2015-07-15 / News

Gypsy Moth suppression program

Agriculture Commissioner Walt Helmick is urging West Virginia landowners to help the West Virginia Department of Agriculture (WVDA) fight gypsy moths, the state's number one forest pest, through the Cooperative State- County-Landowner (CSCL) Gypsy Moth Suppression Program.

The gypsy moth is still one of the most serious forest pests in West Virginia according to Quentin "Butch" Sayers, WVDA Plant Industries Division Assistant Director.

"The gypsy moth is a non-native, invasive insect that feeds on over 500 species of trees and shrubs, including West Virginia hardwoods" said Sayers. "Defoliation by gypsy moth caterpillars can severely weaken trees, making them more susceptible to other pests and diseases, and may ultimately lead to tree mortality. This treatment program helps to safeguard our forest resource including homeowner's trees and our timber and tourism industries, which are vital components of our state's economy." said Sayers.

The CSCL Gypsy Moth Program will accept gypsy moth egg mass survey applications from landowners in Barbour, Berkeley, Braxton, Brooke, Doddridge, Gilmer, Grant, Greenbrier, Hampshire, Hancock, Hardy, Harrison, Jefferson, Lewis, Marion, Marshall, Mineral, Monongalia, Monroe, Morgan, Nicholas, Ohio, Pendleton, Pleasants, Pocahontas, Preston, Randolph, Ritchie, Summers, Taylor, Tyler, Tucker, Upshur, Webster and Wetzel Counties. The signup period runs from July 1- August 31.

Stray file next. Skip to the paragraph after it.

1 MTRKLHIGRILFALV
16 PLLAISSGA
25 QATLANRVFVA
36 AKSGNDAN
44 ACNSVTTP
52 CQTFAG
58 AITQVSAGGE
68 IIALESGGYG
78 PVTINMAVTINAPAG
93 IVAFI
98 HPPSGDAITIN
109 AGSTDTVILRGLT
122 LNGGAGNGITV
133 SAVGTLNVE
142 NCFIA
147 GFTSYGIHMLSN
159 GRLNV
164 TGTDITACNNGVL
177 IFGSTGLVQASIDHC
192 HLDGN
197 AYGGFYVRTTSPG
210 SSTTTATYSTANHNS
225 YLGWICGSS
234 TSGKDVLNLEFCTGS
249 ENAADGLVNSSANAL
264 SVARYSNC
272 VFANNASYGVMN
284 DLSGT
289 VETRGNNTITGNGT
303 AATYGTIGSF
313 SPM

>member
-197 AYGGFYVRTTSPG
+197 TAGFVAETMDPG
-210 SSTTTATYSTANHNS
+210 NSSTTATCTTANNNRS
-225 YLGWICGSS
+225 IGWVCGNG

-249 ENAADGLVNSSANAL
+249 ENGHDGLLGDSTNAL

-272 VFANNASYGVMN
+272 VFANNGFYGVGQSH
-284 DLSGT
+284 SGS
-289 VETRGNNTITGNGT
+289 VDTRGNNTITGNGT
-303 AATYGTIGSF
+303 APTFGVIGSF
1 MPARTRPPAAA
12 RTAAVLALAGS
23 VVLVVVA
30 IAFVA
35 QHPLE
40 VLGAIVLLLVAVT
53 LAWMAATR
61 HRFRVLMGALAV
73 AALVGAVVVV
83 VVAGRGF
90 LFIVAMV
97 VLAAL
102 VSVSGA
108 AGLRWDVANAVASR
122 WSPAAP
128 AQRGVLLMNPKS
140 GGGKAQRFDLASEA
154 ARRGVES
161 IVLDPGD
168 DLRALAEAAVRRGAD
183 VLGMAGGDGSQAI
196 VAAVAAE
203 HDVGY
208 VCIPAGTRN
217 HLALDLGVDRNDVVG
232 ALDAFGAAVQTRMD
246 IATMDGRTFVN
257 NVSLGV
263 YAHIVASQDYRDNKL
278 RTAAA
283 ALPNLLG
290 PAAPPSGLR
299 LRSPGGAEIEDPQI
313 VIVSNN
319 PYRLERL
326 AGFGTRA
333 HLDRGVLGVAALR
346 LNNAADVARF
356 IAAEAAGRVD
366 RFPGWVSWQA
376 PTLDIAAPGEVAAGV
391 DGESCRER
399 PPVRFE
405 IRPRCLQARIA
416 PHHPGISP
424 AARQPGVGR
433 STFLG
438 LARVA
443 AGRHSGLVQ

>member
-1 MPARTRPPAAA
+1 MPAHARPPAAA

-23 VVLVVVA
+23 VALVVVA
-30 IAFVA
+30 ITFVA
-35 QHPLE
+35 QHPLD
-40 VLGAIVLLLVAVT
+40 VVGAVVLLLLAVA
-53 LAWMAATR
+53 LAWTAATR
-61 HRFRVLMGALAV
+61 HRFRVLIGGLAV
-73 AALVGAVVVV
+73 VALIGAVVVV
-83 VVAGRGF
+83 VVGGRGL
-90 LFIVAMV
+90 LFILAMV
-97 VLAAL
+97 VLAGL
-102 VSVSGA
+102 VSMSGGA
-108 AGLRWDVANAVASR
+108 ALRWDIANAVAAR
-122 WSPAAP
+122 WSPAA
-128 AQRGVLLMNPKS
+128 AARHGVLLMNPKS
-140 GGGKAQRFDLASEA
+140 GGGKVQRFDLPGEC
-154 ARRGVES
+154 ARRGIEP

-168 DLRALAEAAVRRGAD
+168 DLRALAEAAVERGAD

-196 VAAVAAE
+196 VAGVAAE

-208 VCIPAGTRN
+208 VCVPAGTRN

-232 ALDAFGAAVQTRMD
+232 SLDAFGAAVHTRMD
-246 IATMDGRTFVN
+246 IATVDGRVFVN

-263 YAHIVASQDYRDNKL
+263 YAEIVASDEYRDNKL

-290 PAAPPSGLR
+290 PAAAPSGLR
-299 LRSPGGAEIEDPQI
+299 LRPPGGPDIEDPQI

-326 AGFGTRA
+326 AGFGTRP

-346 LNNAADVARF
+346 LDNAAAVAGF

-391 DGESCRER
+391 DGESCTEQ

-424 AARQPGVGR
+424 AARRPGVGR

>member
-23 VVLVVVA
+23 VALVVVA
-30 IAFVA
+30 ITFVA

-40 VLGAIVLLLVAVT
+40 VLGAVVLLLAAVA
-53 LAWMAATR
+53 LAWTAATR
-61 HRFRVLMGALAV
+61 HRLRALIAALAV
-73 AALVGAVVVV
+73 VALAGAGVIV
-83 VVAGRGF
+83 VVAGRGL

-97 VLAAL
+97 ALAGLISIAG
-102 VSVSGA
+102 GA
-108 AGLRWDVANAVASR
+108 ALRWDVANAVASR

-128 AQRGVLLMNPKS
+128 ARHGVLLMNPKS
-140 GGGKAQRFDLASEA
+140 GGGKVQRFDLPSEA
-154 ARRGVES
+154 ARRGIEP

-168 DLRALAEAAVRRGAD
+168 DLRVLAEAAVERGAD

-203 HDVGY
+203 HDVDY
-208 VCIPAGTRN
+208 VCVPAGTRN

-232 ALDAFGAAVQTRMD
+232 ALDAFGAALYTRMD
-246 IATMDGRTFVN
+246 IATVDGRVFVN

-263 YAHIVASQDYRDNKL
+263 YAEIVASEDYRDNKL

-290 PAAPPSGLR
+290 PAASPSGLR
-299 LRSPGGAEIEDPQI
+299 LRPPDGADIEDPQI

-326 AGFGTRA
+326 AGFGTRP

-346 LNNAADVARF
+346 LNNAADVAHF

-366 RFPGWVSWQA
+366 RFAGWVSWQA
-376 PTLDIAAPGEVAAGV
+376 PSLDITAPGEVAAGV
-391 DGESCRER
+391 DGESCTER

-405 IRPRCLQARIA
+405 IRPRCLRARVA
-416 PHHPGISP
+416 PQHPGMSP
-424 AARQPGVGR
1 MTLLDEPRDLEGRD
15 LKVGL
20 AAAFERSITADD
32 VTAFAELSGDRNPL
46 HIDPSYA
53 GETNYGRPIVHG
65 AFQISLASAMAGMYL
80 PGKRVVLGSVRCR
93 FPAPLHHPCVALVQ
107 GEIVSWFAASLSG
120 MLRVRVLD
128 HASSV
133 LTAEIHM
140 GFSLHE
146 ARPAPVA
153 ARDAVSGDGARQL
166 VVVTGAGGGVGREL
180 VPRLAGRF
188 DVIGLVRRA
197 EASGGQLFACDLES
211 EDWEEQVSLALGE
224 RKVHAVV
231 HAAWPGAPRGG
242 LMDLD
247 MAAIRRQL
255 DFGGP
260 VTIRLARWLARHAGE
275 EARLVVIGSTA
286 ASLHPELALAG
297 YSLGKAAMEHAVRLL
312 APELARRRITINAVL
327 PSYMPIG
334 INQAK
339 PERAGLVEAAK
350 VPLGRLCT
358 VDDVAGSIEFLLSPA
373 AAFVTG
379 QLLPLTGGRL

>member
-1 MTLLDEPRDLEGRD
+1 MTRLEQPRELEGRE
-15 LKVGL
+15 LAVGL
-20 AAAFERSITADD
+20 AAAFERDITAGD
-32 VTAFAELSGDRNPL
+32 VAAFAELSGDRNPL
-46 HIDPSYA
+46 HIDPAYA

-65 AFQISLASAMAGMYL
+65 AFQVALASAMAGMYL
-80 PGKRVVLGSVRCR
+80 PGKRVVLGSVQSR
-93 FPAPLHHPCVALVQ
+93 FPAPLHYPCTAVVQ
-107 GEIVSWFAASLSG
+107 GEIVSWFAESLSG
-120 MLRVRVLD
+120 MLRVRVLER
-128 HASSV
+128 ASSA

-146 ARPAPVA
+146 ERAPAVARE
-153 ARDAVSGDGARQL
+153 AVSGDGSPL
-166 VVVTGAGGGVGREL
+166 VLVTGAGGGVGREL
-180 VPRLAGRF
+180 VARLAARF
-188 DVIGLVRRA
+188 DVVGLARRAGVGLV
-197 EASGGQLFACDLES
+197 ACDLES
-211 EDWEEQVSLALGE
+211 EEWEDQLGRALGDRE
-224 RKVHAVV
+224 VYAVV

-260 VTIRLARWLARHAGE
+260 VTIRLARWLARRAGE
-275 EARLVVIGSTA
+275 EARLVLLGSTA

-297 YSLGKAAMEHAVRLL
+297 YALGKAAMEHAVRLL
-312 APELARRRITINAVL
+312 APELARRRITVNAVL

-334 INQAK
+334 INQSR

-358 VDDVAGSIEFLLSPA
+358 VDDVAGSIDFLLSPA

Landownersmustprovidea71/2-minute topographic map or aerial photo with property boundaries clearly marked. The WVDA cannot map your property for you. Maps are available from the United States GeologicalSurvey at 1- 888-ASK-USGS or their website at http://store.usgs.gov.

The minimum acreage required to participate in the program is 50 contiguous acres of wooded land. Adjoining landowners may combine their properties to meet the acreage requirement. The presence of electrical transmission lines, communication towers, etc. may prohibit some blocks or portions of some blocks from being sprayed.

Application forms and brochures detailing the program are available at the WVDA's Plant Industries Division website at: http://www.agriculture.wv.gov/forms/plant_ industries/Page s/default.aspx

Once applications are received, a forest health protection specialist will visit the landowner's property to determine if the level of gypsy moth infestation meets program guidelines. A final decision to participate in the program must be confirmed by signing a contract and making a deposit to the WVDA by early December. A final payment to the WVDA will be required prior to actual treatment. Notification of the deadline for final payment will be by mail.

For more information, contact WVDA Assistant Director Quentin "Butch" Sayers at qsayers@wvda.us or WVDA Gypsy Moth Program Coordinator, Scott Hoffman at ghoffman@wvda.us 304-788-1066.

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